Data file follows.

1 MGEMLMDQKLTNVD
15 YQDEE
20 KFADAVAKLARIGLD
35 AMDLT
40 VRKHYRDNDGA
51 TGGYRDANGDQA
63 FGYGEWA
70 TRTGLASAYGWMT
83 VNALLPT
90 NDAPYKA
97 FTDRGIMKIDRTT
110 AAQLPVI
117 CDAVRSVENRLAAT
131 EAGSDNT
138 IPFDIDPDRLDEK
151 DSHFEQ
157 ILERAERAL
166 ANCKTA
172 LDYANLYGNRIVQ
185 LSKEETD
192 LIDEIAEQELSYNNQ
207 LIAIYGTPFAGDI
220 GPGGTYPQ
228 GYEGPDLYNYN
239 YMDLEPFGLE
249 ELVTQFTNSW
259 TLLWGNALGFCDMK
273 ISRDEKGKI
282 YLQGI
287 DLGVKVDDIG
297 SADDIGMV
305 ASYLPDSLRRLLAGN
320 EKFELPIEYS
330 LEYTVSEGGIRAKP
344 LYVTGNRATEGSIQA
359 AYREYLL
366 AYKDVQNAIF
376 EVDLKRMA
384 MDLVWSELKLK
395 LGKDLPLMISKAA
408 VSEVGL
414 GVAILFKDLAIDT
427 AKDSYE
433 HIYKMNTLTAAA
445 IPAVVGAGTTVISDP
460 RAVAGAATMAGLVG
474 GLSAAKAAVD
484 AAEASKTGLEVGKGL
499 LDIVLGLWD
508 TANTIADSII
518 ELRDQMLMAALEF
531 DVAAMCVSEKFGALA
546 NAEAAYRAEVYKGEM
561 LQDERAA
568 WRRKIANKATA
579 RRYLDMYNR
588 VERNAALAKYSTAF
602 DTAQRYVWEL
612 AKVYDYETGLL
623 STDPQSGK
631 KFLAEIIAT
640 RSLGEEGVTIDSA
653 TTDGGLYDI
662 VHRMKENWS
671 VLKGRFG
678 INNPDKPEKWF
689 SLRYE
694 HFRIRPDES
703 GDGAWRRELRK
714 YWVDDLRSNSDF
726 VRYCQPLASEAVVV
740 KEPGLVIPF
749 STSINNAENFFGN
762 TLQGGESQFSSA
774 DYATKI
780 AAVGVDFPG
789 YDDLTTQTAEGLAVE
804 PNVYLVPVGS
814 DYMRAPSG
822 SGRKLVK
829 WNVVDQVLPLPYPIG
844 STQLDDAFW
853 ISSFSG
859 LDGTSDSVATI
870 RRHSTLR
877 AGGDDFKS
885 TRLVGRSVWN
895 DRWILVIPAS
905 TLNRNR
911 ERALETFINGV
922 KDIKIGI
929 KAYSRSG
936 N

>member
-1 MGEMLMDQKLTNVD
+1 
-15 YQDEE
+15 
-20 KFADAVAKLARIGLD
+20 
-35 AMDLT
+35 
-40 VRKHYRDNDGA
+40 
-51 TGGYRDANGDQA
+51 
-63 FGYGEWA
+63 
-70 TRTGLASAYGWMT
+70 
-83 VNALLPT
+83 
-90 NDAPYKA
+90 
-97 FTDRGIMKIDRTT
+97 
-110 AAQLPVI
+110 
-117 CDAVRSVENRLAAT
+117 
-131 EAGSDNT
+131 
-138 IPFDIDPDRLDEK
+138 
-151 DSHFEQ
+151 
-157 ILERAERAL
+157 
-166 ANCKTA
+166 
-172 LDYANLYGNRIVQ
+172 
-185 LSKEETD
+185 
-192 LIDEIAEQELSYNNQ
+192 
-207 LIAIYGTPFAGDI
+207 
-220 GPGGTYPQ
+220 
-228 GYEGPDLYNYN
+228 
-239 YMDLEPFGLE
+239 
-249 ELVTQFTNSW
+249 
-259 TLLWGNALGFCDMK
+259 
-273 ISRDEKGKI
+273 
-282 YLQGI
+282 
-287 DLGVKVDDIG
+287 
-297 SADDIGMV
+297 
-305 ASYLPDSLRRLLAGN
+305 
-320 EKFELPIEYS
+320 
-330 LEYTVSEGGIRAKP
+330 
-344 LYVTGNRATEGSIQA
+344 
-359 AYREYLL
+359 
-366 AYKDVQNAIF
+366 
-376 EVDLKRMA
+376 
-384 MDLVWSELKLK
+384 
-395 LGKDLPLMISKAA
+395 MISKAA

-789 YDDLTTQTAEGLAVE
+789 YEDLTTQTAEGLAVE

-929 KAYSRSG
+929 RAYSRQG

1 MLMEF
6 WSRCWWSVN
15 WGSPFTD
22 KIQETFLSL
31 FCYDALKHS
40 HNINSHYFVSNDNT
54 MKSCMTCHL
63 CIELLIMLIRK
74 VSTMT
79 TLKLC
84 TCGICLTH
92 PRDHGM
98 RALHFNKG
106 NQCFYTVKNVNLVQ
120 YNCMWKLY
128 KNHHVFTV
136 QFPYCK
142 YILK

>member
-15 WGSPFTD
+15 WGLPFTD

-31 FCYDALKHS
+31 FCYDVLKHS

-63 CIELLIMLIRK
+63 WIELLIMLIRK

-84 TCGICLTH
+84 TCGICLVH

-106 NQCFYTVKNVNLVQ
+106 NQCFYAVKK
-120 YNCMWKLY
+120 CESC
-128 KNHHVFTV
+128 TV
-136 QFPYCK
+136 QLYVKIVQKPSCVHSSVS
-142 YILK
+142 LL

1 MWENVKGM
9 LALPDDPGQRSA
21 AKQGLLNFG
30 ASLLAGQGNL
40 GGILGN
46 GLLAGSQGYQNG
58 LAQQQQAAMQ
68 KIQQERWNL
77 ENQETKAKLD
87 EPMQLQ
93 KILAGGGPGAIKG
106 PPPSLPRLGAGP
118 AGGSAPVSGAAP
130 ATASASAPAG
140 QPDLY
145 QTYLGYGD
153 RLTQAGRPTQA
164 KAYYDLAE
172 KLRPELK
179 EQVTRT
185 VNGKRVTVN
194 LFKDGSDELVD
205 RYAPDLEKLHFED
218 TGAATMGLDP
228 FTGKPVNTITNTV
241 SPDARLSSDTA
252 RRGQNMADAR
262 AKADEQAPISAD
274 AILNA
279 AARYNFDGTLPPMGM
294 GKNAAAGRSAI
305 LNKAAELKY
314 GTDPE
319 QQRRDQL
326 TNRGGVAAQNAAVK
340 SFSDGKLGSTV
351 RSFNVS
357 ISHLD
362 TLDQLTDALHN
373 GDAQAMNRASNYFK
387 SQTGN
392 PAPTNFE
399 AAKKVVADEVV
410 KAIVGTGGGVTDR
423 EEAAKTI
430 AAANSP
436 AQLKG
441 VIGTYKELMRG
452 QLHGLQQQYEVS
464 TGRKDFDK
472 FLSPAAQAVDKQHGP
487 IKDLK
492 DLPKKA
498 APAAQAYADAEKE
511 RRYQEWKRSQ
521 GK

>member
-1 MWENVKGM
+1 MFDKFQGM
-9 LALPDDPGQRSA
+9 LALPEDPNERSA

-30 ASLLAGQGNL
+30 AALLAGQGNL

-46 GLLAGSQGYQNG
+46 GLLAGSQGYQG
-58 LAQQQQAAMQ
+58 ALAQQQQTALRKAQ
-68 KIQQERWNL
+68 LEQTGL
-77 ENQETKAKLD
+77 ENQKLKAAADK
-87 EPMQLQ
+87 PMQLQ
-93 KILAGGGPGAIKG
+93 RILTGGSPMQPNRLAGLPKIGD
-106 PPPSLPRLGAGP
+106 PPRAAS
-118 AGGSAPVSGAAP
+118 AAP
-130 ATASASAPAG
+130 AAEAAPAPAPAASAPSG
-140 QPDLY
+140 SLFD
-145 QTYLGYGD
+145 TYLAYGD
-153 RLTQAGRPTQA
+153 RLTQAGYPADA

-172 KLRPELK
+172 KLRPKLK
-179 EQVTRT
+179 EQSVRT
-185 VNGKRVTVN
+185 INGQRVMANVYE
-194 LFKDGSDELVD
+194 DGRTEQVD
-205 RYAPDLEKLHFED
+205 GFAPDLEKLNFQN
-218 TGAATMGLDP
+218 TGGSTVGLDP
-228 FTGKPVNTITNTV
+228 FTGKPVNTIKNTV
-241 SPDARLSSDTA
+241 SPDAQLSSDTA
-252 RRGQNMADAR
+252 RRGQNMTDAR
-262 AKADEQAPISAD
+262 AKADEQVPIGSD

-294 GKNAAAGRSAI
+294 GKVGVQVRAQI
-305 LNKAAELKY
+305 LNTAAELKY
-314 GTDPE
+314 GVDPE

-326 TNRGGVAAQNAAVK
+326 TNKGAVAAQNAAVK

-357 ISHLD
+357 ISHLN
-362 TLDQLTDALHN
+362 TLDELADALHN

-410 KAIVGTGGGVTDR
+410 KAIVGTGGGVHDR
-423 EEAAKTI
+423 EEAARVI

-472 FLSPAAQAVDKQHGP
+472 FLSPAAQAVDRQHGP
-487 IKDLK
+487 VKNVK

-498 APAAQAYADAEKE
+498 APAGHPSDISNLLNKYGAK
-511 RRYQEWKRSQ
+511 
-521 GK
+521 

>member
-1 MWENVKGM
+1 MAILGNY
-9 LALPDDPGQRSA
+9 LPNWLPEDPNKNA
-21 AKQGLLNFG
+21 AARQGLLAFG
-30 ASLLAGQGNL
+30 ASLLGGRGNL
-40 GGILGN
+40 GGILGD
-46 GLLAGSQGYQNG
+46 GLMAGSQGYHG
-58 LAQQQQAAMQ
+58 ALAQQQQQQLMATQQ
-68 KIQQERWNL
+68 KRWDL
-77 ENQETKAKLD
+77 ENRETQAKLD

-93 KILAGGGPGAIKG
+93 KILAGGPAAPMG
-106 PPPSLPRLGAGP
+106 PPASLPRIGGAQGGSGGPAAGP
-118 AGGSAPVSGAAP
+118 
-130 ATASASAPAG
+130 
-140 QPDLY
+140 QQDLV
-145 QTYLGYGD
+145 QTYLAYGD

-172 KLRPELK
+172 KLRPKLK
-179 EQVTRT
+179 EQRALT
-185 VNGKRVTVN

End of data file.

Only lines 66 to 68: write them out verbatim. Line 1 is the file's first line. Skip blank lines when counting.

678 INNPDKPEKWF
689 SLRYE
694 HFRIRPDES